Skip to main content
Good Growing

Why are there holes in my roses? Roseslugs

Why are there holes in my roses? Roseslugs. Roseslug larva feeding on the leaf of a rose.

Roses are grown in many gardens for their large, showy, often fragrant flowers. If you grow roses, you may have noticed something eating the leaves of your plants, causing them to become unsightly. While Japanese beetles often get much of the blame during the summer months, they aren’t the only insects that will feed on the foliage of roses. Roseslugs can also frequently be found feeding on and damaging rose leaves.

What are roseslugs?

Roseslugs are caterpillar-like insects. Three different species of roseslugs can be found in Illinois: the European roseslug (Endelomyia aethiops), the curled rose sawfly (Allantus cinctus), and the bristly roseslug (Cladius difformis).

Despite their common name and appearance, they are neither slugs nor caterpillars but rather sawflies. Sawflies are related to bees, ants, and wasps (Hymenoptera) and are often considered pests because they feed on plants. Sawflies get their common name from their saw-like ovipositor (egg-laying structure) that they will use to cut slits into the stems or leaves of plants to lay their eggs. 

Life cycle and damage

European roseslug larvae are light green with orange heads and will grow to be about ½ inch long. They feed on the upper surfaces of leaves, leaving behind the veins and lower leaf surface from May through June. When they are done feeding, they will leave the plant and pupate in the ground, where they will remain until the following spring (one generation per year). The adults will emerge in spring, and eggs will be laid in pockets near the edges of leaves.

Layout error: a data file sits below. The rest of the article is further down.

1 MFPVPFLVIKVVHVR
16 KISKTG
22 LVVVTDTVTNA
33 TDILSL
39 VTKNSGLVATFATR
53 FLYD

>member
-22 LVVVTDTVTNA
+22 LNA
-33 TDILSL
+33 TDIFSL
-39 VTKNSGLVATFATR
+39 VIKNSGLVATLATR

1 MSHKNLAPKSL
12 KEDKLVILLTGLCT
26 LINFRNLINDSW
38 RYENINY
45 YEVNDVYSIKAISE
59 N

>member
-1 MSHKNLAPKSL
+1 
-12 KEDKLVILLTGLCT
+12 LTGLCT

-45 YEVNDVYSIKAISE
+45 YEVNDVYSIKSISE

Curled rose sawflies are green with white spots and have yellow heads with a dark stripe down the middle. They will grow to be around ¾ inch long. When small, they will skeletonize leaves and, as they grow larger, will eventually eat the entire leaf except for the main leaf vein. In addition to their feeding damage, when they pupate, they will bore into twigs, particularly those that have been pruned, which can further damage plants. They will often curl up when resting, thus their common name. There are two generations per year.

Bristly roseslugs are green, with fine, hairlike spines, and grow to about ½ inch long. When small, they will feed on the undersides, causing them to have windowpane-like damage (the upper leaf surface is all that is left). As the larvae get larger, they eat the entire leaf except for large veins. When they are done feeding, they spin a cocoon in plant debris or on the plant themselves. There can be six or more generations per year, meaning they are capable of causing extensive damage, especially towards the end of the growing season. Eggs are laid in the midribs of leaves.

bristly roseslug larva feeding on rose leaf
Bristly roseslug larva have fine, hairlike spines on their bodies.
Curled rose sawfly feeding on rose leaf
Curled rose sawfly larva will often curl up when at rest.